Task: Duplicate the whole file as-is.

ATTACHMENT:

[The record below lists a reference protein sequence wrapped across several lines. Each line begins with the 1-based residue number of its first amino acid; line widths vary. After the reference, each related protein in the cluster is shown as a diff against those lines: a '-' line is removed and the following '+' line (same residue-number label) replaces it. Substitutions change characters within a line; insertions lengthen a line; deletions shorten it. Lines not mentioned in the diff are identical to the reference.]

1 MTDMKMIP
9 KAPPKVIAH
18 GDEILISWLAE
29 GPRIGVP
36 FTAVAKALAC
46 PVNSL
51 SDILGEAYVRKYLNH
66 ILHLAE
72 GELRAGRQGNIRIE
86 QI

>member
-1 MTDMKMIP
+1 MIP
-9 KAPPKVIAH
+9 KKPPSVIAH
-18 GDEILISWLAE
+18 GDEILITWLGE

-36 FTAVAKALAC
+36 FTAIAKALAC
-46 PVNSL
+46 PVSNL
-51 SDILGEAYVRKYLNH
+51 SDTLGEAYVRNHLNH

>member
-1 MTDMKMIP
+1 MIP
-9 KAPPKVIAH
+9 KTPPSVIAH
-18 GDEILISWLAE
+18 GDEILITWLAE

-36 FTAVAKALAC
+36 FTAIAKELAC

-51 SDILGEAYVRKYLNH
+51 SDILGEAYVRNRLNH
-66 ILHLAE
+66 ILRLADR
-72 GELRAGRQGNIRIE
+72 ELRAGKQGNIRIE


[The record below lists a reference protein sequence wrapped across several lines. Each line begins with the 1-based residue number of its first amino acid; line widths vary. After the reference, each related protein in the cluster is shown as a diff against those lines: a '-' line is removed and the following '+' line (same residue-number label) replaces it. Substitutions change characters within a line; insertions lengthen a line; deletions shorten it. Lines not mentioned in the diff are identical to the reference.]

1 MTDMKMIP
9 KAPPKVIAH
18 GDEILISWLAE
29 GPRIGVP
36 FTAVAKALAC
46 PVNSL
51 SDILGEAYVRKYLNH
66 ILHLAE
72 GELRAGRQGNIRIE
86 QI

>member
-1 MTDMKMIP
+1 MIP
-9 KAPPKVIAH
+9 KKPPSVIAH
-18 GDEILISWLAE
+18 GDEILITWLGE

-36 FTAVAKALAC
+36 FTAIAKALAC
-46 PVNSL
+46 PVSNL
-51 SDILGEAYVRKYLNH
+51 SDTLGEAYVRNHLNH

>member
-1 MTDMKMIP
+1 MIP
-9 KAPPKVIAH
+9 KTPPSVIAH
-18 GDEILISWLAE
+18 GDEILITWLAE

-36 FTAVAKALAC
+36 FTAIAKELAC

-51 SDILGEAYVRKYLNH
+51 SDILGEAYVRNRLNH
-66 ILHLAE
+66 ILRLADR
-72 GELRAGRQGNIRIE
+72 ELRAGKQGNIRIE